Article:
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another, and by which mankind are knit together in a general correspondence; they are like the pegs and nals in a great building, which though they are but litte valued in themselves, are absolutely necessary to kee the whole frame together.-Spectator.
M. Nothing lowers a great man so much, as not seizing the decisive moment of raising his reputation. This s seldom neglected, but with a view to fortune: by which mistake, it is not unusual to miss both.-De Retz.
MII. The world is nothing but babble; and I hardlywever yet saw the man who did not prate too much, and speak too little: and yet half of our age is embezzled in this way. We are kept four or five years to learn words only, and to tack them together into clauses; as many more to make exercises, and to divide a continued discourse into so many parts; and other five years, at least, to learn succinctly to mix and interweave them after a subtle and intricate manner.-Montaigne.
MIII. There is nothing so bad for the face as party zeal. It gives an ill-natured cast to the eye, and a disagreeable
sourness to the look: besides that it makes the hues too strong, and flushes them worse than brandy. I have seen a woman's face break out in heats, as she has been talking against a great lord, whom she had never seen in her life; and indeed, I never knew a party woman that kept ker beauty for a twelvemonth. --Addison.
MIV. The seat of pride is in the heart, and only there; and if it be not there, it is neither in the look, nor in the clothes.-Lord Clarendon.
MVII. There is some rust about every man at the beginning: in Britain it often goes with a man to his grave; nay, he dares not even pen a hic jacet to speak out for him after his death.---Mackenzie.
MVIII. As it is barbarous in others to rally a man for natural defects, it is extremely agreeable when he can jest upon himself for them.---Steele.
MIX. By struggling with misfortunes, we are sure to receive some wounds in the conflict; but a sure method to come off victorious is by running away.--Goldsmith.
MX. No man can possibly improve in any company, for which he has not respect enough to be under some degree of restraint.-Chesterfield.
MXII. If any lucky wit chances to say what is called a good thing, and the table applauds it, it is damper's duty to ask an explanation of the joke; or whether that was all, and what t’other gentleman said, who was the butt of the jest, and other proper questions of the like sort. — Cumberland.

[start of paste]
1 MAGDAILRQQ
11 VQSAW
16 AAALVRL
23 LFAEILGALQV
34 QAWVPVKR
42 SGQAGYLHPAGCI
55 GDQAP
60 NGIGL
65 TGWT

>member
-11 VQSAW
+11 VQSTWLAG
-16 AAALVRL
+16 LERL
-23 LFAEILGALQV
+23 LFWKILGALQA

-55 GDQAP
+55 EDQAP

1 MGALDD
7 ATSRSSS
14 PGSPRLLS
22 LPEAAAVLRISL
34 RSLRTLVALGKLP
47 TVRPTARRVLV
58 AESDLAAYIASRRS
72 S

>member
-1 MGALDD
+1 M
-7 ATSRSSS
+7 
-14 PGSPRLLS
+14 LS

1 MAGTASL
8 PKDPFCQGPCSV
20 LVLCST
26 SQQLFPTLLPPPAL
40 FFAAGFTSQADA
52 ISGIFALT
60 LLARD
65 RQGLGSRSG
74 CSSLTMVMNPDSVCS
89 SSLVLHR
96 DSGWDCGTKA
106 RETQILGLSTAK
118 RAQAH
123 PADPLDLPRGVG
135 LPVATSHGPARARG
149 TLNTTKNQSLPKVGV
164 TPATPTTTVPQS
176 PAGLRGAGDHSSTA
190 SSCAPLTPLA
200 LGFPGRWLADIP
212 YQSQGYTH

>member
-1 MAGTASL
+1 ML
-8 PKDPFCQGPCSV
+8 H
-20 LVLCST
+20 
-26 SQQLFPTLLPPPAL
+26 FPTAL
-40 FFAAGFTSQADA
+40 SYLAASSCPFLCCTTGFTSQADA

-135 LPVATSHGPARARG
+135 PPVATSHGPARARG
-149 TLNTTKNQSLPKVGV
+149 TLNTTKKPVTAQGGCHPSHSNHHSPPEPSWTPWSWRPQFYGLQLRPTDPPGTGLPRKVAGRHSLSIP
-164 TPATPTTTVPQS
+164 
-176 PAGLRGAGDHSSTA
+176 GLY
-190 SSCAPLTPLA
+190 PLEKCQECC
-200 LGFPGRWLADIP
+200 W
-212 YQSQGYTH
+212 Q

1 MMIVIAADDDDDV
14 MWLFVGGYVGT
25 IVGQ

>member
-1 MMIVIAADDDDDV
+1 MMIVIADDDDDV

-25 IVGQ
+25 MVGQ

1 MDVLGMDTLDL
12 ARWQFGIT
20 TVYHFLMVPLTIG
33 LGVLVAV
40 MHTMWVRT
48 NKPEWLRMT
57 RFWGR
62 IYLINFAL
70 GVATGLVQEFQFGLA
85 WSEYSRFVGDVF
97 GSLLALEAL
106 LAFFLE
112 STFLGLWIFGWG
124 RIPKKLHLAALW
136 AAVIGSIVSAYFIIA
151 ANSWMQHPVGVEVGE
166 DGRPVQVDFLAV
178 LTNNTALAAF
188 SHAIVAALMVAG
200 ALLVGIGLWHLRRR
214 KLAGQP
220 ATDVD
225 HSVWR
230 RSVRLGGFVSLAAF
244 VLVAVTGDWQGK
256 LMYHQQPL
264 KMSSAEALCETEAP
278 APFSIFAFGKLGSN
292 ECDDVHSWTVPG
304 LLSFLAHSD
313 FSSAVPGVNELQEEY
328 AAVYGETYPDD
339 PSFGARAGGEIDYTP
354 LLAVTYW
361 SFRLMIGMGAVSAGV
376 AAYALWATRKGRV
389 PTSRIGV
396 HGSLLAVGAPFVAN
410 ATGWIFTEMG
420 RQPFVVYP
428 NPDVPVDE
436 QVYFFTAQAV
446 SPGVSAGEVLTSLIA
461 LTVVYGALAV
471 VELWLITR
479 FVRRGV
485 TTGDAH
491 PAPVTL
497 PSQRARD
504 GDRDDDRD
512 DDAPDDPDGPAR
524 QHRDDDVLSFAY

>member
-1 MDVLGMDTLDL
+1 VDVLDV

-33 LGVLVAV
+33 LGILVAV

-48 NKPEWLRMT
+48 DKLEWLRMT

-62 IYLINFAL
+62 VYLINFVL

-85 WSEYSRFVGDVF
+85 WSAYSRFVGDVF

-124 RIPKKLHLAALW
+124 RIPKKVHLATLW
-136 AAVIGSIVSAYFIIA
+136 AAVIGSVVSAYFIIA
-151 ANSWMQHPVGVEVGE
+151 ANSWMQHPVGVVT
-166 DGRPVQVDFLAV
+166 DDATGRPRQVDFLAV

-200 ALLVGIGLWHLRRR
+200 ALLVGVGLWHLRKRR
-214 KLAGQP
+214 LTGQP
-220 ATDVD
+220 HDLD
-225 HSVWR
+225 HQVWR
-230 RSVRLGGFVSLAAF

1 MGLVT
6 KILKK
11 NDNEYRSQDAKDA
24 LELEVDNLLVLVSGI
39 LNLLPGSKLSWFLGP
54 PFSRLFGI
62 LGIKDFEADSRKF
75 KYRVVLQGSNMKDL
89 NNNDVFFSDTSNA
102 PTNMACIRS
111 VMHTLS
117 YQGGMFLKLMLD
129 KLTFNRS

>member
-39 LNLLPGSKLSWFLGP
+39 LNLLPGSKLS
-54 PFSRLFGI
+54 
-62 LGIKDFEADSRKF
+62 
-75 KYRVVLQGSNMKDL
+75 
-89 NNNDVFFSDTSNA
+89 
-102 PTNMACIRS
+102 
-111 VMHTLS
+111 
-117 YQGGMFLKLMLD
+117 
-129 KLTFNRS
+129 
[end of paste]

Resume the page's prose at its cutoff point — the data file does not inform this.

MXIII, Assure yourself that he has not the most distant scent of human nature, who weens that he is able to alter it, or thinks to obtain that easily of others, which he can never obtain of himself.-Lavater.
MXIV. o blessed health! thou art above all gold and treasure; 'tis thou who enlargest the soul, -- and openest all its powers to receive instruction, and to relish virtue.-He that has thee has little more to wish for! and he that is so wretched as to want thee, wants every thing with thee.-Sterne.
MXV. A good name will wear out: a bad one may be turned: a nickname lasts for ever.-Zimmerman,
age to age, or flowing from the crown
MXVII. Waste cannot be accurately told, though we are sensible how destructive it is. Economy on the one hand, by which a certain income is made to maintain a man genteelly; and waste on the other, by which, on the same income, another man lives shabbily, cannot be defined. It is a very nice thing; as one man wears his coat out much sooner than another, we cannot tell how.-John
MXVIII. It is not so hard to meet with wit, as with people that make a good use of their own, or countenance that of another man.-Bruyere.
MXIX. All politeness is owing to liberty. We polish one another, and rub off our corners and rough sides by a sort of amicable collision. To restrain this is inevitably to bring a rust upon men's understandings.—Shaftesbury.
Parrots themselves speak properly by rote,
MXXI. He who goes round about in his requests, wants commonly more than he chooses to appear to want.—Lavater.
MXXII. Idleness is a disease that must be combated; but I would not advise a rigid adherence to a particular plan of study. I myself have never persisted in any plan for two days together. A man ought to read just as inclination leads him; for what he reads as a task will do him little good. A young man should read five hours in a day, and so may acquire a great deal of knowledge. ---Johnson.
MXXIII. There are few countries, which, if well cultivated, would not support double the number of their inhabitants, and yet fewer where one-third part of the people are not extremely stinted even in the necessaries of life. I send out twenty barrels of corn, which would maintain a family in bread for a year, and I bring back in return a vessel of wine, which half a dozen good fellows would drink in less than a month, at the expense of their health and reason.-Swift.
MXXIV. A man who tells nothing, or who tells all, will equally have nothing told him.-Chesterfield.